Tuesday, April 14, 2015

Support S.B. 257!

Over the last few months, we've frequently expressed concern that Colorado's legislature, despite the 1202 Task Force report, despite student protests and opt-outs, and despite the promises we've heard to reduce testing, would not act. Consequently, we were pleased to see the development of Senate Bill 257, which passed committee last week. This piece of legislation, proposed by Senators Mike Merrifield and Owen Hill:
  • reduces testing to federal minimum levels (every year in grades 3-8, once in grades 10-12, but keeps the state-mandated ACT intact)
  • postpone the use of standardized testing as a significant part of teacher and school evaluation for three more years- this way, standardized tests won't be used a major measurement while the system is still being sorted out
  • allows districts to choose standardized tests other than PARCC, so long as they still meet federal requirements
This third point is particularly crucial from a student perspective. We've frequently expressed concern about the content as well as the cost of the PARCC tests. (The tests this spring cost roughly $37 million, according to the Denver Post. The state spent a similar amount last fall.) Under S.B. 257, districts would have the opportunity to pursue cheaper, less time-consuming tests. We believe this would lead to the development of better standardized tests, which would lead to better standardized testing system as a whole.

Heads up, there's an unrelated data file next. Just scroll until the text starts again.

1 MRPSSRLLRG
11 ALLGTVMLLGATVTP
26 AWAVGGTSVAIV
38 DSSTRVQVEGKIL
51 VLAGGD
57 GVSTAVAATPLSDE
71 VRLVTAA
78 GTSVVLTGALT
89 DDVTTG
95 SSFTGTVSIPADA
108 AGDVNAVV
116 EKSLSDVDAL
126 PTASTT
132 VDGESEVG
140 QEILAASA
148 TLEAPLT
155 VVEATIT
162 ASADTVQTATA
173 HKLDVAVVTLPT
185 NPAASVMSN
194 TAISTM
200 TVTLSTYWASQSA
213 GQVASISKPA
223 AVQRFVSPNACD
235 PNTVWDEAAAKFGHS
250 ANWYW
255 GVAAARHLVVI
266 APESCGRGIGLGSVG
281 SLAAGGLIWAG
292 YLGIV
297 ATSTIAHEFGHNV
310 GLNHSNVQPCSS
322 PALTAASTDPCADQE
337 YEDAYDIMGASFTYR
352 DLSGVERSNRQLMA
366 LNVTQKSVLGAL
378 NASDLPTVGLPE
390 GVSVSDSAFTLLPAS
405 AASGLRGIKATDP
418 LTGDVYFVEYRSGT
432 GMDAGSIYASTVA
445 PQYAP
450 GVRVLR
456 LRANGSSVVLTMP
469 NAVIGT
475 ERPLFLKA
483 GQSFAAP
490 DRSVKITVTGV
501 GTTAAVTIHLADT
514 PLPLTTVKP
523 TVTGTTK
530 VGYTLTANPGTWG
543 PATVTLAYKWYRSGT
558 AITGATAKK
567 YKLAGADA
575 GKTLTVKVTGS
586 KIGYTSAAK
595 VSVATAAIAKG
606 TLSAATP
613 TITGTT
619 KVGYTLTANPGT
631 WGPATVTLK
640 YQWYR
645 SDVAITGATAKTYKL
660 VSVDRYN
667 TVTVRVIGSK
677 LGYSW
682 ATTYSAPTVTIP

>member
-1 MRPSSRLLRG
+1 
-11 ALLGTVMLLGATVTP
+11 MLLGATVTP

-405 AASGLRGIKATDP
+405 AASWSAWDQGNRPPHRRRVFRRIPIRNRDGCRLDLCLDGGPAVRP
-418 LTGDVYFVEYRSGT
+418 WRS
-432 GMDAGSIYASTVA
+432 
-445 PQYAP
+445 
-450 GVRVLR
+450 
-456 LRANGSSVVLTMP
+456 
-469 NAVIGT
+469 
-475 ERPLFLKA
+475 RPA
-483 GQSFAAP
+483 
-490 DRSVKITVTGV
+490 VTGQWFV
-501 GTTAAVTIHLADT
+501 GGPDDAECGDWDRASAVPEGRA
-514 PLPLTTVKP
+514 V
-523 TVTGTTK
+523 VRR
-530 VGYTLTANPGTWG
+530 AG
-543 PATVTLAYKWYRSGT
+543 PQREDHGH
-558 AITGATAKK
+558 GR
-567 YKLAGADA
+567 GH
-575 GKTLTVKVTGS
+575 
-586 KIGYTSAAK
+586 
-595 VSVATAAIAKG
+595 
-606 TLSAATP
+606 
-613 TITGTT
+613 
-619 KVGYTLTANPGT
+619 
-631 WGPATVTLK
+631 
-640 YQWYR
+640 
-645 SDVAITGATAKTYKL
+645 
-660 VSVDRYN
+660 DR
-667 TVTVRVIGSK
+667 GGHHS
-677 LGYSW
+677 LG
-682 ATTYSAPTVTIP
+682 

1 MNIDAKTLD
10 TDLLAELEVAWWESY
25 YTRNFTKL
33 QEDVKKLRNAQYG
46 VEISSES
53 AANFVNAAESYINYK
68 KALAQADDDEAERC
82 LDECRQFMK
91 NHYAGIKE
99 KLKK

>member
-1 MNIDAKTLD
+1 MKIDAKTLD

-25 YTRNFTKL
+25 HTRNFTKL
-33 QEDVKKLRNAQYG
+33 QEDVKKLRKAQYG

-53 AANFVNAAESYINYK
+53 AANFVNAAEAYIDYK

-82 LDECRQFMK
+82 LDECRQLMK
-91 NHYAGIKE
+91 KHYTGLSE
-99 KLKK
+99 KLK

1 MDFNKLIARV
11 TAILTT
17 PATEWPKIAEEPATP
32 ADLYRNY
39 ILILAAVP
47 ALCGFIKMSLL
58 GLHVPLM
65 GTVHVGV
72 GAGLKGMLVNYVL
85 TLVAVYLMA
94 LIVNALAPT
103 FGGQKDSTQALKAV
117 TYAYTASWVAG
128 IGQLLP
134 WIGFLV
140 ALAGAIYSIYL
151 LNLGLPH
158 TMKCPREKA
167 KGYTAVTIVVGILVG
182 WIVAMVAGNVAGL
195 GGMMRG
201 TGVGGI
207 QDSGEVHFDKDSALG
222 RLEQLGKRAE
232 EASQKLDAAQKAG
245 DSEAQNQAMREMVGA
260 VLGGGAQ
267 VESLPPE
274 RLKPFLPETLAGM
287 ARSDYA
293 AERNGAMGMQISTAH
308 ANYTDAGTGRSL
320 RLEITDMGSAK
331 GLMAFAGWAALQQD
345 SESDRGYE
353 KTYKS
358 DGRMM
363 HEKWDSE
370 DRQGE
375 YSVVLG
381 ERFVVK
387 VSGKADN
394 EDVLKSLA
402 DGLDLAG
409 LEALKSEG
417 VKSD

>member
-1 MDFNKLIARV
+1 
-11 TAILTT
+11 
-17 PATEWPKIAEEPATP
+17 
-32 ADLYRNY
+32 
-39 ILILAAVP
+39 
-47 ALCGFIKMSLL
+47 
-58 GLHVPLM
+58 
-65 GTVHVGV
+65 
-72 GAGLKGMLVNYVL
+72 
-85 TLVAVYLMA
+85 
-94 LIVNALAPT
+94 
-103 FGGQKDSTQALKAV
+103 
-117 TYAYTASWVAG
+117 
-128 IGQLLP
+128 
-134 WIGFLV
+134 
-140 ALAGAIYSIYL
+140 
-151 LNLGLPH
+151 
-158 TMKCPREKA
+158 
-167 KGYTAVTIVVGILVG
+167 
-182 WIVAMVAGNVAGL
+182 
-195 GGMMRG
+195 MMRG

The issue, at this point, is whether S.B. 257 bill make it through the legislature. The bill will likely be up in the Senate chambers toward the end of April. Meanwhile, the House is considering House Bill 1323, which, as we wrote last week, wastes taxpayer money and doesn't do nearly enough to alleviate our concerns about standardized testing.

S.B 257 is a decent solution to the complicated problem of standardized testing in Colorado. We encourage Colorado legislators to take this opportunity to create meaningful reform.

No comments:

Post a Comment